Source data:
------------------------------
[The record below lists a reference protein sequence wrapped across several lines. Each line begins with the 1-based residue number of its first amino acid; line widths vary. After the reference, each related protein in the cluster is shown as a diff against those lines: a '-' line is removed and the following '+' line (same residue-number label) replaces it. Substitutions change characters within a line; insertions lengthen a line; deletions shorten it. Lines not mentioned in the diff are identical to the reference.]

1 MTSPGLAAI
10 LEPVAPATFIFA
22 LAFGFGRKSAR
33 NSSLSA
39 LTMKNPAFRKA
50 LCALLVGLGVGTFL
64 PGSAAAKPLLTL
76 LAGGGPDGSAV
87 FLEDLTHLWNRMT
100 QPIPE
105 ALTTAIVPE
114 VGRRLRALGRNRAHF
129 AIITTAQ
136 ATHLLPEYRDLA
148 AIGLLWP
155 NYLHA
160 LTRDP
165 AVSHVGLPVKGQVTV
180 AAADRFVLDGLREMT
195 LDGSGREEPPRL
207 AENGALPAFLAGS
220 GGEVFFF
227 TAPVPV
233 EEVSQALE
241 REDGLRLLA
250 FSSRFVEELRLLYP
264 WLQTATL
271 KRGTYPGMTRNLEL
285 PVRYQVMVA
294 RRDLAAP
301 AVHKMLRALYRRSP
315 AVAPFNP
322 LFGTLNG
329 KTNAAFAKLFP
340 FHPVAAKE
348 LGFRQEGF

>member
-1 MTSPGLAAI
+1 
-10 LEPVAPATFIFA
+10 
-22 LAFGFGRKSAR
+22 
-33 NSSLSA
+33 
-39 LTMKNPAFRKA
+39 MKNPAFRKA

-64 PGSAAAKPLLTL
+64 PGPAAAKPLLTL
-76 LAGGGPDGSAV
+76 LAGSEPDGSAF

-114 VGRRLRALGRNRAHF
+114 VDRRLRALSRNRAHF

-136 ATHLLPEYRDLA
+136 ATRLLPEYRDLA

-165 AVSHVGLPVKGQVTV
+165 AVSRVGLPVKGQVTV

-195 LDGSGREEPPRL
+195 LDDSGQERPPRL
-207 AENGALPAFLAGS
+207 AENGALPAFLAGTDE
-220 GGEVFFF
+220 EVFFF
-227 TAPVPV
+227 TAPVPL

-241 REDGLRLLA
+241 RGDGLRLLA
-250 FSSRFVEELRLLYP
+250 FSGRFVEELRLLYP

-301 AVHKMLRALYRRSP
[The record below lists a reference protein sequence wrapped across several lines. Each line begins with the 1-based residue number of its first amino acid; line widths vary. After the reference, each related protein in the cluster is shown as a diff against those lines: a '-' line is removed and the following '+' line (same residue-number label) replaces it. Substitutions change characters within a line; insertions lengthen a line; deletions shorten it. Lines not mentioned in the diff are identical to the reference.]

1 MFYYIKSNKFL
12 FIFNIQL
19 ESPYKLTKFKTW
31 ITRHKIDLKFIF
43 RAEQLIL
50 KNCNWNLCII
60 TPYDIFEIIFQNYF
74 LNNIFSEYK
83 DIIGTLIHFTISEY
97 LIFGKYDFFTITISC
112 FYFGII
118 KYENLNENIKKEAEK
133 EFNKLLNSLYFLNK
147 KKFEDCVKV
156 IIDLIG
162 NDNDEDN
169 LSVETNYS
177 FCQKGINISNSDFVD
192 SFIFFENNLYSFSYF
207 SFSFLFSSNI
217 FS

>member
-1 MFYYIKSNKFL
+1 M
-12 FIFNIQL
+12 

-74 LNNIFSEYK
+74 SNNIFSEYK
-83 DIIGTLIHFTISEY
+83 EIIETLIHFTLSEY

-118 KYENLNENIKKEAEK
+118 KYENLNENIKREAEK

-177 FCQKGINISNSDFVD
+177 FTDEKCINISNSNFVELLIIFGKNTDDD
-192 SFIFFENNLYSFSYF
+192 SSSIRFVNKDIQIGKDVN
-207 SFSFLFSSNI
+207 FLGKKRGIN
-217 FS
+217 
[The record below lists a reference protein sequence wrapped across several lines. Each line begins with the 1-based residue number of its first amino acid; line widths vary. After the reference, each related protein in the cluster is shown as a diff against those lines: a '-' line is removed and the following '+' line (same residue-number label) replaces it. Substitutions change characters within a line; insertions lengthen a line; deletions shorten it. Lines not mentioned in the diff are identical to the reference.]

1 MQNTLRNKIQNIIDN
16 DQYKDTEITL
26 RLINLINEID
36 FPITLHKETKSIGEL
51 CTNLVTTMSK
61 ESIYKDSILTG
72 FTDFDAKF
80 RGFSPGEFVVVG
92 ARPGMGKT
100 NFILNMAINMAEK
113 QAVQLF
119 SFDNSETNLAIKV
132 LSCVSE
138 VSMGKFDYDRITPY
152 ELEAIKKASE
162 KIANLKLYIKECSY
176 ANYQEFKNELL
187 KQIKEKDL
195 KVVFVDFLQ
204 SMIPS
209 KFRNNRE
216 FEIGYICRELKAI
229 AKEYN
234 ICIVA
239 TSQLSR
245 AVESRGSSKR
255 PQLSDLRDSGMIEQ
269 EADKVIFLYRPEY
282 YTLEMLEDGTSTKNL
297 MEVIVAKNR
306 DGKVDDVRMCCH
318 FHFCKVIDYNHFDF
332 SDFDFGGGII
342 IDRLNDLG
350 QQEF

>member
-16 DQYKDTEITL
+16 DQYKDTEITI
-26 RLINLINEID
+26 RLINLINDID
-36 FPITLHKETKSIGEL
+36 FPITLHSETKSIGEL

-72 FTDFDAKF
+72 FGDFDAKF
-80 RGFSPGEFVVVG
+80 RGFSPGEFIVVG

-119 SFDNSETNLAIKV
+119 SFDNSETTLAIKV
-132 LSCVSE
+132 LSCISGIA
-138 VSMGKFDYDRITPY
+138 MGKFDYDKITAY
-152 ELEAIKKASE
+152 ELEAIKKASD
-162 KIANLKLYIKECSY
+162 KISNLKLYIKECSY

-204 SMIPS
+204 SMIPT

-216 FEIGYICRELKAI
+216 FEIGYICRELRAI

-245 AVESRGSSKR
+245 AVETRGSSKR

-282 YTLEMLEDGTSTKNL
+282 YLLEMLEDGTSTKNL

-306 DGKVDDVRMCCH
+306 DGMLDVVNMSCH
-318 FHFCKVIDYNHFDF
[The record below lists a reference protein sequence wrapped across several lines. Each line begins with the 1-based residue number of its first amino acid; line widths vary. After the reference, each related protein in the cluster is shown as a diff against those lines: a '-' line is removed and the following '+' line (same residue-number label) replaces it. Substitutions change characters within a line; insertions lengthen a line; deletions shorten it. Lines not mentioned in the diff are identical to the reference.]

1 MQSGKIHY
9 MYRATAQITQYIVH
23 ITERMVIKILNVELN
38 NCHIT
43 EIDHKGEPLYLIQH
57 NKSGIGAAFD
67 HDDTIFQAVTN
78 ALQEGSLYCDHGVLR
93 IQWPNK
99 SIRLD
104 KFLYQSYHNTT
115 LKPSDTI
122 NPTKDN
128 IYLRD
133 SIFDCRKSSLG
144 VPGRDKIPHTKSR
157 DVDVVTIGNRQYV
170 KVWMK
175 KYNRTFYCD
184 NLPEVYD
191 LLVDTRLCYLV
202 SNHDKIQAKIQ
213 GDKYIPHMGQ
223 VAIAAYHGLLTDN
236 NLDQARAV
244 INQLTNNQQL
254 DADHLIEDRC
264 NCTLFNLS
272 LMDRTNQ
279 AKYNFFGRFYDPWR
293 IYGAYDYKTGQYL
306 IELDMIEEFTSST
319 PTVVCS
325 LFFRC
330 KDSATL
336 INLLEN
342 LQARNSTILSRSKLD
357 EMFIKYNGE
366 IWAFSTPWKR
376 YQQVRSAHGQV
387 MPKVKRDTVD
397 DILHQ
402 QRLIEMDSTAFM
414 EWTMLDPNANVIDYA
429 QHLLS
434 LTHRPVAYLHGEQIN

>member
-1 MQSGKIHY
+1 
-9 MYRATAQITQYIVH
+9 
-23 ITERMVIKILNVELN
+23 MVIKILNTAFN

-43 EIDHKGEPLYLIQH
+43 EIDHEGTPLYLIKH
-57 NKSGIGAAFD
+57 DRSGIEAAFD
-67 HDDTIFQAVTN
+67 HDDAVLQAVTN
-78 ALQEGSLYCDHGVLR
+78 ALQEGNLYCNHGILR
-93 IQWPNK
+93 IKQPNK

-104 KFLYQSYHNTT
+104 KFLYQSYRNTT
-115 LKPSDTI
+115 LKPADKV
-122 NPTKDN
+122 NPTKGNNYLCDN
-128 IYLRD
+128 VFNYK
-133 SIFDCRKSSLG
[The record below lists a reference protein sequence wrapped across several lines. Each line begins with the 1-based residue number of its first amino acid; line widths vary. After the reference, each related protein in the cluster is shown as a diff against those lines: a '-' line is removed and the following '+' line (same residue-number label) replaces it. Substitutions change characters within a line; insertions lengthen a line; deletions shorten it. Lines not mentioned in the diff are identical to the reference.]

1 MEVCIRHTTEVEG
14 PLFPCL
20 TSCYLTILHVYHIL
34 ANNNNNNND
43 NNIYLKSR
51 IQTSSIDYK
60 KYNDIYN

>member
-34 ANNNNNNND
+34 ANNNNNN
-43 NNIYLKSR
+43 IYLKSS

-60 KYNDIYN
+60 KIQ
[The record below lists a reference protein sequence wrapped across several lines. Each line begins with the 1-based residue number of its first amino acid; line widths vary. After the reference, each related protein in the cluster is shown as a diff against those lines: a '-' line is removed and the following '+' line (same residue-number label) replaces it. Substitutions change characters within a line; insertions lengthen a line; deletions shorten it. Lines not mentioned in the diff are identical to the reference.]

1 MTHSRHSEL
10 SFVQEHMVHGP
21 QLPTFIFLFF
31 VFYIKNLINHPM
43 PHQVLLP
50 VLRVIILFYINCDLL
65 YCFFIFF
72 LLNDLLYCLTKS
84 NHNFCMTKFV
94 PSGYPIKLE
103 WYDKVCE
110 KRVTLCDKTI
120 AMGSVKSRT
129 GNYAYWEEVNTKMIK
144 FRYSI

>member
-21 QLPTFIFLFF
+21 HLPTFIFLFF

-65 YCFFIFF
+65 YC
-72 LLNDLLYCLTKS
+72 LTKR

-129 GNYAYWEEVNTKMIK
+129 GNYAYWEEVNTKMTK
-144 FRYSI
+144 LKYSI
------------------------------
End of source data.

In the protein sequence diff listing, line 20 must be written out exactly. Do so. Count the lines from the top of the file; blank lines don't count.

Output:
180 AAADRFVLDGLREMT